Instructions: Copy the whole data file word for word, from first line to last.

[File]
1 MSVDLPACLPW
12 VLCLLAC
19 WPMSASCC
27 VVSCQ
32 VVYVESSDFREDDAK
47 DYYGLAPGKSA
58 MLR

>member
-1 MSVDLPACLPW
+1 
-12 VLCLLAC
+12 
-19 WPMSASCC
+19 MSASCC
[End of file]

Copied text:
1 MSVDLPACLPW
12 VLCLLAC
19 WPMSASCC
27 VVSCQ
32 VVYVESSDFREDDAK
47 DYYGLAPGKSA
58 MLR

>member
-1 MSVDLPACLPW
+1 
-12 VLCLLAC
+12 
-19 WPMSASCC
+19 MSASCC